Saturday, 23 June 2018

Gideon Rachman wants a world government

Nothing is more old fashioned than a future that has failed.

Gideon Rachman, who writes for the Financial Times, is an intelligent man who nowadays still thinks Brexit can be prevented. 

I stumbled by chance across this article from 2008 by him, arguing for world government.

He quotes Geoffrey Blainey, an eminent Australian historian, has written:

“For the first time in human history, world government of some sort is now possible”
and Jacques Attali, who founded EBRD and advised President Sarkozy:

Mary McAleese: infant baptism breaches fundamental human rights

How much Southern Ireland has changed. Former Irish president Mary McAleese now says that infant baptism breaches fundamental human rights.

The second biggest social change since the 1980s in Europe (after single sex marriage) is that comparative religion, before the 1980s something only studied at post-graduate level, is now taught to children as young as five.

Friday, 22 June 2018

The fall of the Ottoman Empire explains most of our ills

Someone else agrees with me that the decline and fall of the Ottoman Empire, which the Romanian historian and interwar Prime Minister Nicolae Iorga called 'Byzantium after Byzantium', is the cause of so many of the world's problems.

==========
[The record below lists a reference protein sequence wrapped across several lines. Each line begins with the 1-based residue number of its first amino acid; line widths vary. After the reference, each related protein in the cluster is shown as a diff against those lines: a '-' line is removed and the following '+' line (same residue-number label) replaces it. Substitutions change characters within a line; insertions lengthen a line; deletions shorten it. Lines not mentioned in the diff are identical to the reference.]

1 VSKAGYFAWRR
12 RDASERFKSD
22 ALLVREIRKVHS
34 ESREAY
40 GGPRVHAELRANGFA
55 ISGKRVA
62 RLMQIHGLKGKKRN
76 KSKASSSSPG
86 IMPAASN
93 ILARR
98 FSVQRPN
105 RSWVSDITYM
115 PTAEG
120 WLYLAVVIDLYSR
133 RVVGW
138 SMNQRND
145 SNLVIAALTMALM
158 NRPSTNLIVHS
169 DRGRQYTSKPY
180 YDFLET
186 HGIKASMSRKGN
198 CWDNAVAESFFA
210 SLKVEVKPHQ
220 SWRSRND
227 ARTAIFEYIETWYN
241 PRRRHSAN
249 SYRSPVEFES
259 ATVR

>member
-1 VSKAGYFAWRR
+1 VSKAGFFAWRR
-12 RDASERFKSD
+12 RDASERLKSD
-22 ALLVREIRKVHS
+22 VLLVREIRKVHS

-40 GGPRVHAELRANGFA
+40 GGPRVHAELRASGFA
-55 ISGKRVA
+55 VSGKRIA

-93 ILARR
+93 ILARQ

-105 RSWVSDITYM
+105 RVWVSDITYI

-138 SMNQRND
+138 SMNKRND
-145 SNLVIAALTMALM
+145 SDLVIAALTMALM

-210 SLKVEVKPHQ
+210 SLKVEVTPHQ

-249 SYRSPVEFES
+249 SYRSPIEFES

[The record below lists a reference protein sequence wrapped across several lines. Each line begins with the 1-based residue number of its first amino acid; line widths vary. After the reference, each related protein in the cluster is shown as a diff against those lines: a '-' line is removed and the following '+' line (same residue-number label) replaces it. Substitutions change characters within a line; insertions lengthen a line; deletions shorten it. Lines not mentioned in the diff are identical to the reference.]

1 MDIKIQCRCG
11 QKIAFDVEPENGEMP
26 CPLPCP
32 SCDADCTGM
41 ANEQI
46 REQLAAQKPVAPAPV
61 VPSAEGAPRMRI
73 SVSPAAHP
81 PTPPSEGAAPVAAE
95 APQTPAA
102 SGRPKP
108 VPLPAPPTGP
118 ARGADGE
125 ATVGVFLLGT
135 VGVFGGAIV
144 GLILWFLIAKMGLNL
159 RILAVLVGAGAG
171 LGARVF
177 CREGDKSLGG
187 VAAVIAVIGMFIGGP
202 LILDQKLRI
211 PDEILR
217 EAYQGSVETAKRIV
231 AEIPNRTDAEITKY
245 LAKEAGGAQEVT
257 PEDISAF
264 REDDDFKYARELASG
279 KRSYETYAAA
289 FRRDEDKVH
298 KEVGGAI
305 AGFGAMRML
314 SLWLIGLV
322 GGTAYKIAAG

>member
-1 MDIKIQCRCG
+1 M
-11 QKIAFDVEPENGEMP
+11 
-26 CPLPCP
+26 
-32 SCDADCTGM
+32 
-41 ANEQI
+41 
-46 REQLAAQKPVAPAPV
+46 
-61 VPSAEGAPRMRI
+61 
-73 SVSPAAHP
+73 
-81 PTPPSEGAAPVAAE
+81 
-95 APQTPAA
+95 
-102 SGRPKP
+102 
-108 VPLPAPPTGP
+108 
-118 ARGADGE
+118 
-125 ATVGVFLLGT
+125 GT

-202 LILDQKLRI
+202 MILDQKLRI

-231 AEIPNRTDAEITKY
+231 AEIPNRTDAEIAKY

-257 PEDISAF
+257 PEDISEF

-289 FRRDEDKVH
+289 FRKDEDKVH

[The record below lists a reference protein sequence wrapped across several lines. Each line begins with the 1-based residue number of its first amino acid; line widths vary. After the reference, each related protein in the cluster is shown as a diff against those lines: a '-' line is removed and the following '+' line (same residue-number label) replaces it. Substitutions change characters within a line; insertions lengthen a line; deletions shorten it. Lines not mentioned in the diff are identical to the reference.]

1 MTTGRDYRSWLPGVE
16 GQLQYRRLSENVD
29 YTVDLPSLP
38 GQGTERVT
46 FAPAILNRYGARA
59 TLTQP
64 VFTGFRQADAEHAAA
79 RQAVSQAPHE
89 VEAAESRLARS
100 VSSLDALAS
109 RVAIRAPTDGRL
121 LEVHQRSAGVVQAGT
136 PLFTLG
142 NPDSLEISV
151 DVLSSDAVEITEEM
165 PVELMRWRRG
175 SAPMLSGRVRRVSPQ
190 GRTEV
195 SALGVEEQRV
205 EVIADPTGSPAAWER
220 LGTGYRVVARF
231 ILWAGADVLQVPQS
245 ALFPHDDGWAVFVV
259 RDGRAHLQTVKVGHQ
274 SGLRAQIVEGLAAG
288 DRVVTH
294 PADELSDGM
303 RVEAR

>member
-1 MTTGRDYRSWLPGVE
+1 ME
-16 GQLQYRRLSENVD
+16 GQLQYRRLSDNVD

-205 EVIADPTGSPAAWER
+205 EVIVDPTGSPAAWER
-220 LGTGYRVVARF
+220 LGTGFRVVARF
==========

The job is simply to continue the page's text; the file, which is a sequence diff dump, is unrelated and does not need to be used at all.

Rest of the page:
Paul T Horgan writes, in the consistently excellent online magazine Conservative Woman, that
The decline and fall of the Ottoman Empire is a global event that has occupied all of the Great Powers except China for about 300 years. 

Nil nisi bono - not necessarily

I do not like to speak ill of the dead, unless it is someone like Edward Kennedy, but I do not share the widespread admiration for American journalist Charles Krauthammer, who died recently. 

I have to say that he was on the important things disastrously wrong, not a conservative at all, but like many in the post-1952 Republican Party a right-wing liberal internationalist.

In a 2005 speech he called neoconservatism

"a governing ideology whose time has come."

Thursday, 21 June 2018


"I do not support the Irish ban [on abortion], and it is easily evaded by taking the ferry to England but, if and when it collapses, Ireland as a country with a distinct moral culture of its own is finished; Ireland will have become a mere off-shore island." Christie Davies, 'The Strange Death of Moral Britain" (2004)
"Feminism is poison." Margaret Thatcher


When all the objectives of government include the achievement of equality - other than equality before the law - that government poses a threat to liberty. Margaret Thatcher

No-one can build the bridge on which you, and only you, can cross the river of life. 

Sunday, 17 June 2018

What the papers say - I have found four plums

In his upcoming book on US immigration, my brilliant friend Reihan Salam — himself the son of Bangladeshi immigrants — makes a bold argument: America must either restrict immigration or risk civil war as rising inequality and racial tension combine.